Stochastic methods for uncertainty quantification in radiation transport

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The use of generalized polynomial chaos (gPC) expansions is investigated for uncertainty quantification in radiation transport. The gPC represents second-order random processes in terms of an expansion of orthogonal polynomials of random variables and is used to represent the uncertain input(s) and unknown(s). We assume a single uncertain input-the total macroscopic cross section-although this does not represent a limitation of the approaches considered here. Two solution methods are examined: The Stochastic Finite Element Method (SFEM) and the Stochastic Collocation Method (SCM). The SFEM entails taking Galerkin projections onto the orthogonal basis, which, for fixed source problems, yields a linear system ... continued below

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Fichtl, Erin D; Prinja, Anil K & Warsa, James S January 1, 2009.

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The use of generalized polynomial chaos (gPC) expansions is investigated for uncertainty quantification in radiation transport. The gPC represents second-order random processes in terms of an expansion of orthogonal polynomials of random variables and is used to represent the uncertain input(s) and unknown(s). We assume a single uncertain input-the total macroscopic cross section-although this does not represent a limitation of the approaches considered here. Two solution methods are examined: The Stochastic Finite Element Method (SFEM) and the Stochastic Collocation Method (SCM). The SFEM entails taking Galerkin projections onto the orthogonal basis, which, for fixed source problems, yields a linear system of fully -coupled equations for the PC coefficients of the unknown. For k-eigenvalue calculations, the SFEM system is non-linear and a Newton-Krylov method is employed to solve it. The SCM utilizes a suitable quadrature rule to compute the moments or PC coefficients of the unknown(s), thus the SCM solution involves a series of independent deterministic transport solutions. The accuracy and efficiency of the two methods are compared and contrasted. The PC coefficients are used to compute the moments and probability density functions of the unknown(s), which are shown to be accurate by comparing with Monte Carlo results. Our work demonstrates that stochastic spectral expansions are a viable alternative to sampling-based uncertainty quantification techniques since both provide a complete characterization of the distribution of the flux and the k-eigenvalue. Furthermore, it is demonstrated that, unlike perturbation methods, SFEM and SCM can handle large parameter uncertainty.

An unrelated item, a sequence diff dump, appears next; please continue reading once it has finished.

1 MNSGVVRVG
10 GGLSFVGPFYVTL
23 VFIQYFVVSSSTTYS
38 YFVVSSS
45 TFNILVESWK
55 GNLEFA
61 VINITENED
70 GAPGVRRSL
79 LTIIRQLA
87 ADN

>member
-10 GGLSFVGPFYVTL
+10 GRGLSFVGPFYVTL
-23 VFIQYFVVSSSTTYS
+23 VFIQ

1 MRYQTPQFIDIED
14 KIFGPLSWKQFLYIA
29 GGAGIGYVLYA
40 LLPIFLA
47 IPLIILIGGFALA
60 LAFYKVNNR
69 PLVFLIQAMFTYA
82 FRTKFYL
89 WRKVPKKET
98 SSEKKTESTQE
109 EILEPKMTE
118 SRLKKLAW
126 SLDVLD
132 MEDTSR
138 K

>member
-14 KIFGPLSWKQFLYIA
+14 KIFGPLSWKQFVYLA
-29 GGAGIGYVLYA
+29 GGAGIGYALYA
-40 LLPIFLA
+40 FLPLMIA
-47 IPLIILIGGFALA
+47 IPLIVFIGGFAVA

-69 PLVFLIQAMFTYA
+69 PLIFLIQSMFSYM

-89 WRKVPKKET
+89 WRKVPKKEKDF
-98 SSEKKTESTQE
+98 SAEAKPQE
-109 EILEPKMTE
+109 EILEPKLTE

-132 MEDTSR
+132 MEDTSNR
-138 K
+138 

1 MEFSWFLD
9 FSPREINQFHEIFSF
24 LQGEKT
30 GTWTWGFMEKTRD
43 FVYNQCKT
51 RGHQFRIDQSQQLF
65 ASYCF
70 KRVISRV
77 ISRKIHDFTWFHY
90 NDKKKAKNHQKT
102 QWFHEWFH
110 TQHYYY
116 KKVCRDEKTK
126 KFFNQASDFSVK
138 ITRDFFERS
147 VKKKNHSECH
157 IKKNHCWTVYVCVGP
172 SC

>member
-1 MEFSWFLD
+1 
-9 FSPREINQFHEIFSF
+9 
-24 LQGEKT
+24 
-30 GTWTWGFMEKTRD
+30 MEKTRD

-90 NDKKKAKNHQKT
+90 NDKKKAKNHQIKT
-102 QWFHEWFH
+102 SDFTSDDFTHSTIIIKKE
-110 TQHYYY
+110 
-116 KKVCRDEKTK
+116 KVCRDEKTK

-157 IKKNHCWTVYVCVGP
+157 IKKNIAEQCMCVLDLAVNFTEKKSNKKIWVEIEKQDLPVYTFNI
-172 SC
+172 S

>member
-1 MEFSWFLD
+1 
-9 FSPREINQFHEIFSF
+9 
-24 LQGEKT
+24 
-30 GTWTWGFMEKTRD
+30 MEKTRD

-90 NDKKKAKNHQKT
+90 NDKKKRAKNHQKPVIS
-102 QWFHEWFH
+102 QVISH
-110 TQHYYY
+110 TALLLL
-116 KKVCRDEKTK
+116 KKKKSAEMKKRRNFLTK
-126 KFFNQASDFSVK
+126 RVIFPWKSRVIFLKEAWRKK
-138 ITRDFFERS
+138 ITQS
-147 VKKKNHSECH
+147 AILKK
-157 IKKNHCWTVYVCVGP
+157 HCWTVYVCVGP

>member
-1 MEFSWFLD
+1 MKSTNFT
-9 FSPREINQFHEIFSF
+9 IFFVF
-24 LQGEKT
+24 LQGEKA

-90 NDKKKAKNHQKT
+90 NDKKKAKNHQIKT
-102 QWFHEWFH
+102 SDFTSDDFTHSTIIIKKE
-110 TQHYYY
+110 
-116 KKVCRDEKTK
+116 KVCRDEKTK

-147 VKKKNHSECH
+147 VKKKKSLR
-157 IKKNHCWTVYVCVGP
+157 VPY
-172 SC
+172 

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  • Int. Conference on Mathematics, Computational Methods & Reactor Physics ; May 3, 2009 ; Saratoga Springs, NY

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  • Report No.: LA-UR-09-01151
  • Report No.: LA-UR-09-1151
  • Grant Number: AC52-06NA25396
  • Office of Scientific & Technical Information Report Number: 956465
  • Archival Resource Key: ark:/67531/metadc935548

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  • January 1, 2009

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  • Nov. 13, 2016, 7:26 p.m.

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  • Dec. 12, 2016, 5:08 p.m.

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Fichtl, Erin D; Prinja, Anil K & Warsa, James S. Stochastic methods for uncertainty quantification in radiation transport, article, January 1, 2009; [New Mexico]. (digital.library.unt.edu/ark:/67531/metadc935548/: accessed April 21, 2018), University of North Texas Libraries, Digital Library, digital.library.unt.edu; crediting UNT Libraries Government Documents Department.